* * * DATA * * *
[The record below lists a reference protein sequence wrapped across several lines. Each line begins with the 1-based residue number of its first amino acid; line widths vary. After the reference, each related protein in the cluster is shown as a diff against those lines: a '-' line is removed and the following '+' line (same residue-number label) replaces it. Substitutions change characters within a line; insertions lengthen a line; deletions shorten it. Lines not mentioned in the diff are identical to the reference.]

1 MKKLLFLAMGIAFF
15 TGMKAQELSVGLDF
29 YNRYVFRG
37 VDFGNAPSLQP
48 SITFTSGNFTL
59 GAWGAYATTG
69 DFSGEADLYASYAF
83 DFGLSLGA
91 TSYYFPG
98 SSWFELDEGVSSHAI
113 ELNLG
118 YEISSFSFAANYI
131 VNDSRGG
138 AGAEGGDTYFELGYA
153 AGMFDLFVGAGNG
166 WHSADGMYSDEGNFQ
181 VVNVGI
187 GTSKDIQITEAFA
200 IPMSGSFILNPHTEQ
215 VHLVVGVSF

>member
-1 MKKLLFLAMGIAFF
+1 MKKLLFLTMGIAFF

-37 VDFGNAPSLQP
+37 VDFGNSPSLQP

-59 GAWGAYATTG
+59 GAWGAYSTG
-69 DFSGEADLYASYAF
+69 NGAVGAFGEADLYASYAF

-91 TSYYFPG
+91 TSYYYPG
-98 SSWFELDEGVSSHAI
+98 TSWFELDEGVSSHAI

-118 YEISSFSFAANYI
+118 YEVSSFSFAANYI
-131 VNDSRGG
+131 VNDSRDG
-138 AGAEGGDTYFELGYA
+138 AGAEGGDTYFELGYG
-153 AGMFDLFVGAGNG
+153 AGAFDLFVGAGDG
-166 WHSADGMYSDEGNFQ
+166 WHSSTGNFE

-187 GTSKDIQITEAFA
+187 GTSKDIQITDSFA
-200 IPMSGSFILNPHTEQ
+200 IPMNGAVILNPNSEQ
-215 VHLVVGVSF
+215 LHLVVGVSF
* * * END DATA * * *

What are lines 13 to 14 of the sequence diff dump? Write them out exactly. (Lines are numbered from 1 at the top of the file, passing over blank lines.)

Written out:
118 YEISSFSFAANYI
131 VNDSRGG